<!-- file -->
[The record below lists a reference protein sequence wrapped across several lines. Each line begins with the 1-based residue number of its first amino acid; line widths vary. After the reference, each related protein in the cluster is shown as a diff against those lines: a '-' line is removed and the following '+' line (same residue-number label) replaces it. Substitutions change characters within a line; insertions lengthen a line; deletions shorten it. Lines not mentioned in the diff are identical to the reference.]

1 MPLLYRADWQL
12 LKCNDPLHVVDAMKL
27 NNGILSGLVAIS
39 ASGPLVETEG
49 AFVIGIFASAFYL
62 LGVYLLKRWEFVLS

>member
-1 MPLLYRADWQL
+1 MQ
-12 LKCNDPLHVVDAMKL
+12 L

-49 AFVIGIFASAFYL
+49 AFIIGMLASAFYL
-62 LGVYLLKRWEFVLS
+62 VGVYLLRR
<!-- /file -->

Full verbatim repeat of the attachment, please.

[The record below lists a reference protein sequence wrapped across several lines. Each line begins with the 1-based residue number of its first amino acid; line widths vary. After the reference, each related protein in the cluster is shown as a diff against those lines: a '-' line is removed and the following '+' line (same residue-number label) replaces it. Substitutions change characters within a line; insertions lengthen a line; deletions shorten it. Lines not mentioned in the diff are identical to the reference.]

1 MPLLYRADWQL
12 LKCNDPLHVVDAMKL
27 NNGILSGLVAIS
39 ASGPLVETEG
49 AFVIGIFASAFYL
62 LGVYLLKRWEFVLS

>member
-1 MPLLYRADWQL
+1 MQ
-12 LKCNDPLHVVDAMKL
+12 L

-49 AFVIGIFASAFYL
+49 AFIIGMLASAFYL
-62 LGVYLLKRWEFVLS
+62 VGVYLLRR